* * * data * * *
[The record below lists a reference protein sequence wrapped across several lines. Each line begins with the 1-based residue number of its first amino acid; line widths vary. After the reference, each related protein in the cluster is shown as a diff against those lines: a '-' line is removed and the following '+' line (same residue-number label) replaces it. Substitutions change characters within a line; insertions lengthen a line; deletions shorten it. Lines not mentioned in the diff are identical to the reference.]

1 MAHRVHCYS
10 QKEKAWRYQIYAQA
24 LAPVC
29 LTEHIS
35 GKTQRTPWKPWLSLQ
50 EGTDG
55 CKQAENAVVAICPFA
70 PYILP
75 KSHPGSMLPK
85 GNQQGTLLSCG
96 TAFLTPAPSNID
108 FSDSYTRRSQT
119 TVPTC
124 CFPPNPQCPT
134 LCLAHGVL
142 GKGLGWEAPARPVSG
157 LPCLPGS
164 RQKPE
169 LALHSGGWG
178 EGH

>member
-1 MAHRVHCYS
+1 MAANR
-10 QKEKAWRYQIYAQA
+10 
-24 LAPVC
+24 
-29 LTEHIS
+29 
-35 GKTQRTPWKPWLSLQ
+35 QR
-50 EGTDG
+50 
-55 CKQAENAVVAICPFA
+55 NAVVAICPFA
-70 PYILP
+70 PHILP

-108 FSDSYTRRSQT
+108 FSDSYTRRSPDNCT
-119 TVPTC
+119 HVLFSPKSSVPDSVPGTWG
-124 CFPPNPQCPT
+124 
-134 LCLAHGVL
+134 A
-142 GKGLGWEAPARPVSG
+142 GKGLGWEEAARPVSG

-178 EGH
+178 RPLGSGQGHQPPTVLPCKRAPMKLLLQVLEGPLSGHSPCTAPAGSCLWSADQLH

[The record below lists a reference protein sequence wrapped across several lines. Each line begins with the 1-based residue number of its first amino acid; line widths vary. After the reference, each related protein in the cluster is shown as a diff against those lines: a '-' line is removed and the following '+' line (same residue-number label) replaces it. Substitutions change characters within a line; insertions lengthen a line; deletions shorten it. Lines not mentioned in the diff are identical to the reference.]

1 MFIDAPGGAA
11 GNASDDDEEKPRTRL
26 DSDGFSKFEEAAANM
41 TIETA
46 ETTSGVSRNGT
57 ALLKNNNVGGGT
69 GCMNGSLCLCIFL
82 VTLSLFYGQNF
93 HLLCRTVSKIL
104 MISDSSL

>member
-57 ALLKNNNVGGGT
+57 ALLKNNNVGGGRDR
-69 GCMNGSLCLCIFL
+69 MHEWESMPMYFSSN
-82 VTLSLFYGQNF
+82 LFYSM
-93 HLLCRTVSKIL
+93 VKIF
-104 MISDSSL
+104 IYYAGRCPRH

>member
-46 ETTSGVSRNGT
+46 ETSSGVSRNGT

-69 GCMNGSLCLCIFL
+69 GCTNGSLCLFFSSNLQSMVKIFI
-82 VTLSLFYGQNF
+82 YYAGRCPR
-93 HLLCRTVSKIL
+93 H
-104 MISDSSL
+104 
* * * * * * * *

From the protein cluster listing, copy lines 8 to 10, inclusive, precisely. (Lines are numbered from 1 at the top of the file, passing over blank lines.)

55 CKQAENAVVAICPFA
70 PYILP
75 KSHPGSMLPK